While Gore notes a worldwide radical disruption of the relationship between humans and ecosystems, he sees a common connection in all of the areas of extreme  change. To me, this would indicate that they could be fixable with insightful, well-informed, unselfish, global cooperation. All of the great movements—women’s voting rights, civil rights, gay rights in-the-making—have come about by groundswells from the people. We must wait no longer to put together the next great movement: Global Rights. Saving ecosystems, air, water, soil, species–including our own. Giving the earth, and us, a decent future.


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Tending Fire

I push and prod the black sticks, turn them over, glowing side up, tip one, letting more air in, bank red coals close under and against black edges. This is not a rational exercise: No guru taught the fine art of fire maintenance. Rather, I feel guided by some ancient inner knowing. When I question the logic of a move—some rearrangement of the smoldering wood—a flame pale as grain leaps as if to mock my doubt. Then another from behind the log; another midway along its length.

What is this urge, this fascination, this pleasure? As lovely—and important—as it is to be warm, this speaks to something beyond physical comforts–something deeper. My mind sails back in time. What must it have been like those million or more years ago when fire was first recognized as gift, then eventually brought home? I can picture a band of early hominids coming upon a recently burned-out forest. Here were roasted roots, small baked rodents and nestlings. Hesitant hands reach out. Mmmmm. It smells good. A cautious bite, then ravenous creatures feast, and remember. They scratch around for what else they can find. A bright red ember under a burned log radiates warmth, but it burns investigating fingers.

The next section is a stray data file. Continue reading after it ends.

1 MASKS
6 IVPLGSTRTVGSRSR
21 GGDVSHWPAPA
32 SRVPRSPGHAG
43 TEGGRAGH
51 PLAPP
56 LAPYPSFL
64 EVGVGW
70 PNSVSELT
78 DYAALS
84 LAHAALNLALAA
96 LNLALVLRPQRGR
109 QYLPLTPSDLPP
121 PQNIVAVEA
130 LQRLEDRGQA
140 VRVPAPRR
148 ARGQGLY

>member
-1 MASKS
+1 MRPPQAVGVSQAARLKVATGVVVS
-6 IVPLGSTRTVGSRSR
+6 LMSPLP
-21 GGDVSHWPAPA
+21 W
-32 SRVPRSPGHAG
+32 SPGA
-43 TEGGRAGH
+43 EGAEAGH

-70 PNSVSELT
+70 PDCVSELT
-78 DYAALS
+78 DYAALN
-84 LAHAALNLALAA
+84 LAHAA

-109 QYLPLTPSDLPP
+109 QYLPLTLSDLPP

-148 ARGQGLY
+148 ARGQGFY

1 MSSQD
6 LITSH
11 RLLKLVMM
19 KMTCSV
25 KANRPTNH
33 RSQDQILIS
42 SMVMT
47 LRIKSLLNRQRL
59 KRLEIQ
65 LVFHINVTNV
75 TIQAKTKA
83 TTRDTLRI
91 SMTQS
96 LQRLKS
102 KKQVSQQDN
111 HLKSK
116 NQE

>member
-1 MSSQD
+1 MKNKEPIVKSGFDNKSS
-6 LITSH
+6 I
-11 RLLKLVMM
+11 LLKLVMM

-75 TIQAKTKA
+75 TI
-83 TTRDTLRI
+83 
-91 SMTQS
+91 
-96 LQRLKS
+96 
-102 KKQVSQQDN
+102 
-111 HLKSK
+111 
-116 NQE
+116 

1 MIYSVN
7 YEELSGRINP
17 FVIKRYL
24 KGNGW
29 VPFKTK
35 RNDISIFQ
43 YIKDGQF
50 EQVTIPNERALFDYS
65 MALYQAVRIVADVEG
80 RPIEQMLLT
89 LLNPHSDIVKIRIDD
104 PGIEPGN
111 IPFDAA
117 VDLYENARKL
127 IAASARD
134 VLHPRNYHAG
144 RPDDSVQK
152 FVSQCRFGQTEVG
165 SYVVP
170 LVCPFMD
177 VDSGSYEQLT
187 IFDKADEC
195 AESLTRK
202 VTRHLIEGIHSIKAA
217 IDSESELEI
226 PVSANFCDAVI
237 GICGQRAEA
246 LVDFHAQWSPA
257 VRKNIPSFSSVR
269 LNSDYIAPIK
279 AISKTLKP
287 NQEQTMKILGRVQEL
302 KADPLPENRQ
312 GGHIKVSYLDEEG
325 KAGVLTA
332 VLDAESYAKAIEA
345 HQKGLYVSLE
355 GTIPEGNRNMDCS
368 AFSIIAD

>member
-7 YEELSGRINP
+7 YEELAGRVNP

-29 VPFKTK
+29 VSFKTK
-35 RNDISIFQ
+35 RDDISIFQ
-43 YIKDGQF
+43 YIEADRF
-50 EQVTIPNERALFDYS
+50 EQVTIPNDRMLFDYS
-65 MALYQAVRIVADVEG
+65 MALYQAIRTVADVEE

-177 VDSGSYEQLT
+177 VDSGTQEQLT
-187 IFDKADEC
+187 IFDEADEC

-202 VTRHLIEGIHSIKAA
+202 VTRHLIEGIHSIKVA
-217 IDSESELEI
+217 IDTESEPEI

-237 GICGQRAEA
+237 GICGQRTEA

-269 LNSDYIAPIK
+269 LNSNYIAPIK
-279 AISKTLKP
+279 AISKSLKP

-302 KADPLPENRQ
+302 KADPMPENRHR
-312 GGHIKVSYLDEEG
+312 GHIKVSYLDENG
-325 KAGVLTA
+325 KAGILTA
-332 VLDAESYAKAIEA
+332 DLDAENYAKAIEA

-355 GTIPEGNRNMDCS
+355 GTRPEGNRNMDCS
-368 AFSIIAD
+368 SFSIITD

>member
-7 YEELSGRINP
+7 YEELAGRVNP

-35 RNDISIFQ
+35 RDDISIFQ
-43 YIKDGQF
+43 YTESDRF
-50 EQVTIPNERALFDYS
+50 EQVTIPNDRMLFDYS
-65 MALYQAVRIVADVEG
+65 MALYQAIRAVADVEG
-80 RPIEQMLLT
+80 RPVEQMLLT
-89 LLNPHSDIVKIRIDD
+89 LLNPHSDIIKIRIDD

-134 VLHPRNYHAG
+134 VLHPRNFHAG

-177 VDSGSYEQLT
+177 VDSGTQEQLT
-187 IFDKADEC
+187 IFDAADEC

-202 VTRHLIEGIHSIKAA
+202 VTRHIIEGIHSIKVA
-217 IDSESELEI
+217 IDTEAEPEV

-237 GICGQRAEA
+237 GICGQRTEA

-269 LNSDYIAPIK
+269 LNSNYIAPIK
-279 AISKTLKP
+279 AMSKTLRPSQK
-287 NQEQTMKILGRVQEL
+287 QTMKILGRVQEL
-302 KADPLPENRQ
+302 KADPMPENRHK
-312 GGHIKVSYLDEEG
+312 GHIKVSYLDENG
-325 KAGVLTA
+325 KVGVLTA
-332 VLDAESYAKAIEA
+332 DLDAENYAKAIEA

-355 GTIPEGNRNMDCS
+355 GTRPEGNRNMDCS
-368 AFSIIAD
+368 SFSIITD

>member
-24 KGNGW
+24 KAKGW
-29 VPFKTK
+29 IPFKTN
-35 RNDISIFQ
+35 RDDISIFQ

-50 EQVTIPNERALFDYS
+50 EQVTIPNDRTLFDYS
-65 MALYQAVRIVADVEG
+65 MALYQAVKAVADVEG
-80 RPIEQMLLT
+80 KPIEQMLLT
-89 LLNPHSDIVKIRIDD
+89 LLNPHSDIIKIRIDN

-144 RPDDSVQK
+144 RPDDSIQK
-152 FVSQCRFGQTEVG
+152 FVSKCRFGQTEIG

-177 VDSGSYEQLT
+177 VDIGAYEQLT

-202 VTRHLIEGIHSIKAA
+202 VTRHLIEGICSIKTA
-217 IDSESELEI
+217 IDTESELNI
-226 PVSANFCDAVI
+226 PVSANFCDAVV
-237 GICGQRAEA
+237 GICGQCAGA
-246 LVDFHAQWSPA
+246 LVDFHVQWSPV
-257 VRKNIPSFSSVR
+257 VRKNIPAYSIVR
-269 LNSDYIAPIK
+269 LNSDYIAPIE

With the other beings, two-legged, four-legged and winged, this band flees when the next fire rages, but later they return to the still-smoking edges. Searching, scratching, examining, feasting, fingers and feet and body hair singed, smarting and smelling. One day a woman cups glowing coals in layers of green leaves and runs furtively back to her cave. She lays them in a nest of rocks, and feeds the precious things dried leaves and twigs. She and her family can now see well into the night. They keep warm and dry and safe from roaming predators. They add to their menus new foods they had never before considered. Their extended family and neighbors join them around the fire in the evenings. And so do I.

Then back to my shiny blue cast-iron stove. I give one last look, one poke and prod to the hot and living, maybe magical, force within. I damp the fire down, and, sending waves of gratitude to that ancient grandmother, leave it for the night.